It’s worthwhile checking that the home you are considering for your loved one is keeping abreast of the latest technological offerings within care. This way you can be confident that their dementia care is up to date with the latest developments.
At Hamberley Care Homes we’re always looking for ways that we can improve the care experience of our residents. We actively seek out technology and applications to use to enhance our care or boost the wellbeing of our residents.
Our homes are subscribed to Person Centred Software (PCS) which uses Mobile Care Monitoring software to assist with creating person-centred care plans for residents.
Staff have access to handheld devices containing the software which links a person’s assessment to their individual care needs.
This ensures residents consistently receive the care they need and allows instant access to information and reporting, saving time and giving staff more time to spend with residents
Our homes use the interactive sensory device, Mobii, also known as the ‘Magic Table’ to help promote social activity and connections in our residents who are living with dementia.
The residents, and also staff members, play interactive games that stimulate verbal and physical responses, something which can often begin to decrease with dementia.
Mobii won the National Dementia Care Outstanding Product Award 2018 for the many opportunities the system brought people at all stages of dementia.
We have also engaged with and trialled ‘Exergames’ which is a software programme and equipment that provides an interactive platform to boost physical movement. This in turn reduces falls as it specifically targets balance and strength training.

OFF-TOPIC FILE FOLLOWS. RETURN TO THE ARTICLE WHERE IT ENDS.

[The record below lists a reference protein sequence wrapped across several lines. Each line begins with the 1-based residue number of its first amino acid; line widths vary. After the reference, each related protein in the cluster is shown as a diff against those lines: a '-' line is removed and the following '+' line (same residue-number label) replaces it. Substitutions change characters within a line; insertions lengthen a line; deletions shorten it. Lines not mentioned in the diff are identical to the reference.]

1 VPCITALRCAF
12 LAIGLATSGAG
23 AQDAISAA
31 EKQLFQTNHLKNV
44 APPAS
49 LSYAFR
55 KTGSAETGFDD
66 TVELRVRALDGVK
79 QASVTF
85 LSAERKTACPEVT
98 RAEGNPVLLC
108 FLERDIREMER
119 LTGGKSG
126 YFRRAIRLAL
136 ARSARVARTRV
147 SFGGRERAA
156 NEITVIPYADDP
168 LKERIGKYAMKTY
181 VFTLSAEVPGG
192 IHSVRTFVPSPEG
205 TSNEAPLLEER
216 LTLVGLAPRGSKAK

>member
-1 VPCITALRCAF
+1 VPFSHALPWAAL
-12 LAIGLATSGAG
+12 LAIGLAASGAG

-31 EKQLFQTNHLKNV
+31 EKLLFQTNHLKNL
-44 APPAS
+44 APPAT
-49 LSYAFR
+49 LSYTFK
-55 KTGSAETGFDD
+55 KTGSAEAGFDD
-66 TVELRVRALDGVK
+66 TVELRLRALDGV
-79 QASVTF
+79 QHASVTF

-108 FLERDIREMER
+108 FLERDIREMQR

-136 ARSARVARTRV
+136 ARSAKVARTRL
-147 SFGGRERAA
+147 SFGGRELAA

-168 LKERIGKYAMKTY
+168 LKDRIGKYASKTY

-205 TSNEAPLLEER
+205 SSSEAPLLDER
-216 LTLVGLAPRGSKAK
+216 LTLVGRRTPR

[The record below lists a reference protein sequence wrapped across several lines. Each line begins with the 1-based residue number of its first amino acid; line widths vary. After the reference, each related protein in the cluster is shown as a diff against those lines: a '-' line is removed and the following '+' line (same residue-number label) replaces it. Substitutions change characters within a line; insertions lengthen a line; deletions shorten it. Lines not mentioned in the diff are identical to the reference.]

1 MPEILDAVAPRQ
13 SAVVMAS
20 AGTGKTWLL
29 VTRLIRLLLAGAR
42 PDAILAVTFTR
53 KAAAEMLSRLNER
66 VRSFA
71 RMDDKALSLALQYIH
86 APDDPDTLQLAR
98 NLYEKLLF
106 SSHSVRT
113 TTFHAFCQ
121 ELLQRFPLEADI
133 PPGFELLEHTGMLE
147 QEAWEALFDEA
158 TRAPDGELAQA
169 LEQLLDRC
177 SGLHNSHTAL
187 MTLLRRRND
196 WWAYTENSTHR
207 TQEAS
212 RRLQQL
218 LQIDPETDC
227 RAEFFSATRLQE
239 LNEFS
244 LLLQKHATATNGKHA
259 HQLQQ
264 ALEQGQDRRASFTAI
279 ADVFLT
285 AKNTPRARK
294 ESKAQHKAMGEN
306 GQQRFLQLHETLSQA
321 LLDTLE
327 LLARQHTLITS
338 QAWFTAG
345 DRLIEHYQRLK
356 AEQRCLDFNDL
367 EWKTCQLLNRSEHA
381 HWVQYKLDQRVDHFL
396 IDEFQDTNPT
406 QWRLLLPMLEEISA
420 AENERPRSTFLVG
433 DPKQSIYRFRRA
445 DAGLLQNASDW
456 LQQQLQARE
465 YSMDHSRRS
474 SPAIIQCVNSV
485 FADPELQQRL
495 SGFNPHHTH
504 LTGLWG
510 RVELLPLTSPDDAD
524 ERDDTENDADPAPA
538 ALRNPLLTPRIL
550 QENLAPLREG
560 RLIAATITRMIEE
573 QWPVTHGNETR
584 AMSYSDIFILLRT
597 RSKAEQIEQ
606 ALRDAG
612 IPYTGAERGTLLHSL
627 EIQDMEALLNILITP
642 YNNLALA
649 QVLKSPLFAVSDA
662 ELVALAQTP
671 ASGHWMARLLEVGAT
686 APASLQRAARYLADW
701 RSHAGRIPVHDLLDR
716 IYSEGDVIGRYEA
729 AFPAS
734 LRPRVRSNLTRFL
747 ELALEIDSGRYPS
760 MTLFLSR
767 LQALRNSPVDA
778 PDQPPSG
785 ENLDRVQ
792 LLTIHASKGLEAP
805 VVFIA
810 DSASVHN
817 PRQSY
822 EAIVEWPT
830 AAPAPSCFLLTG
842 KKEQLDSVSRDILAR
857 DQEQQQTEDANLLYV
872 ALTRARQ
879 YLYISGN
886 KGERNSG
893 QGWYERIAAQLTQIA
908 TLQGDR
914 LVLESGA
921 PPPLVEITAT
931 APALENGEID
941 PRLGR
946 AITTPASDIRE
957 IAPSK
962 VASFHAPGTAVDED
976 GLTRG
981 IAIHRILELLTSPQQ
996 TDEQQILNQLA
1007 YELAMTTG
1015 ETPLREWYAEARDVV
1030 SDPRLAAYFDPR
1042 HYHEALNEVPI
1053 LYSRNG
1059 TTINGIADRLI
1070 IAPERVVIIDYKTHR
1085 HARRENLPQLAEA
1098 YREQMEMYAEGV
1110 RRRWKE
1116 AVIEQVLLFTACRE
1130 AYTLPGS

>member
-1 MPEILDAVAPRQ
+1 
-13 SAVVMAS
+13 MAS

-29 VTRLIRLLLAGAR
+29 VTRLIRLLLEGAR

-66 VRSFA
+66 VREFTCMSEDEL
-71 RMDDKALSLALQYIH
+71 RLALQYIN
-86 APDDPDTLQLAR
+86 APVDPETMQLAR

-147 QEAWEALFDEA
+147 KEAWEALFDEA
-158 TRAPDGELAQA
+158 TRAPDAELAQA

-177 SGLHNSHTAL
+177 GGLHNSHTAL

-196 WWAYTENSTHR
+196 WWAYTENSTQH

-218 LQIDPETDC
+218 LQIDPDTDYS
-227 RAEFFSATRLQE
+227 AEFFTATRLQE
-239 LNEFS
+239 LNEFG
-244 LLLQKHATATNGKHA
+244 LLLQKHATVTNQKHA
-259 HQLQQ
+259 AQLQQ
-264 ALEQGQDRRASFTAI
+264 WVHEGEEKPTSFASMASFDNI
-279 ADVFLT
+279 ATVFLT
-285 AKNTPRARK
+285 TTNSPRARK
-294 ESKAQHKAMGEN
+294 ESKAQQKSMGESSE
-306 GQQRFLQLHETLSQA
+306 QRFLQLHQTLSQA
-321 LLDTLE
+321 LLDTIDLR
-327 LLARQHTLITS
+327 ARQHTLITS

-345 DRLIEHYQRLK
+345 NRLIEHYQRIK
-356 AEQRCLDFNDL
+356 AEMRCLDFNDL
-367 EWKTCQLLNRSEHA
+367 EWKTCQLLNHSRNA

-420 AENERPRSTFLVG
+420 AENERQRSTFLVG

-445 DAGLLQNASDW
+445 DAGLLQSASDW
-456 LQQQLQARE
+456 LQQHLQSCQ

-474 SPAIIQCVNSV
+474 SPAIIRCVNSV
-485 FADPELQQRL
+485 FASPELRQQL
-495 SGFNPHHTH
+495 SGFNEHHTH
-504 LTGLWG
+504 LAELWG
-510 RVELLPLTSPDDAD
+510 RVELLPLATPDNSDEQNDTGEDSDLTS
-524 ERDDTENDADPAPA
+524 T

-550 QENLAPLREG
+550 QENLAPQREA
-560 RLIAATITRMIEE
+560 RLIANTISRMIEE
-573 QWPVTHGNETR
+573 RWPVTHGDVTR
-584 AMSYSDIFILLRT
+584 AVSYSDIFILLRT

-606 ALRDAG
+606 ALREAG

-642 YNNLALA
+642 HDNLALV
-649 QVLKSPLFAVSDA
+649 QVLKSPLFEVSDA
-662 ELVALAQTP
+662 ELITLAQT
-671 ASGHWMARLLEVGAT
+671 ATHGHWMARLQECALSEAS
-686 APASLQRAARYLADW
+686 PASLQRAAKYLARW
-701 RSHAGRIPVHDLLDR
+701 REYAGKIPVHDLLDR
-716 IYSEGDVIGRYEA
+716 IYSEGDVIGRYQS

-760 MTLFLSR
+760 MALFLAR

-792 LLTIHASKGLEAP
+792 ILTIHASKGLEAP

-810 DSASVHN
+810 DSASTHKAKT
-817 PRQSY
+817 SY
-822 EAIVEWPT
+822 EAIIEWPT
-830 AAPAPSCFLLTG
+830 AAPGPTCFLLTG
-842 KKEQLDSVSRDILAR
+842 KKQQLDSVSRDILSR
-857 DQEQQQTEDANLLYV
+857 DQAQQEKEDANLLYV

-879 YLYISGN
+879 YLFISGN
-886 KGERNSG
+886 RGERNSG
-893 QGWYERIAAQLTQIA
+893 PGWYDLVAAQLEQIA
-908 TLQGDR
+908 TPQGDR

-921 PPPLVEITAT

3. Is the importance of the mealtime experience understood?
Not only is it vital to ensure that your loved one receives a varied and nutritionally complete diet whilst living in a care home but it is also important that the mealtime experience is not overlooked. Mealtimes are an important opportunity for social interaction and to implement many aspects of person-centred care for people living with dementia.
At Hamberley Care Homes we have developed our own Catering Standards that all homes follow. To support with the implementation of these standards, we have engaged an expert chef and dietitian to monitor and assist the catering teams within the homes
This ensures that awareness and knowledge of the standards is embedded across our homes, and our residents receive the care and attention they deserve.
As outlined in the standards a healthy, well balanced diet is vital for residents. Our homes offer a variety of nutritionally dense meals, and snacks are available even out of kitchen operational hours. We know that mealtimes provide structure, orientation and opportunity for social engagement to a resident’s day.
However we are aware that some residents have disrupted sleep patterns and do not wish to eat at conventional times, so we make our meals available whenever a resident would like to eat them.
For residents who have difficulty swallowing and are at risk of choking (dysphagia),we also provide appropriate texture modification based on the IDDSI (International Dysphagia Diet Standardisation Initiative) framework. This is accompanied by appropriate descriptors for food and drinks.
Alongside the texture modification appropriate adapted equipment is available to make it easier for the resident to eat and drink independently i.e. adapted cutlery, two handed cups, bowls/plates with raised sides, and coloured crockery etc.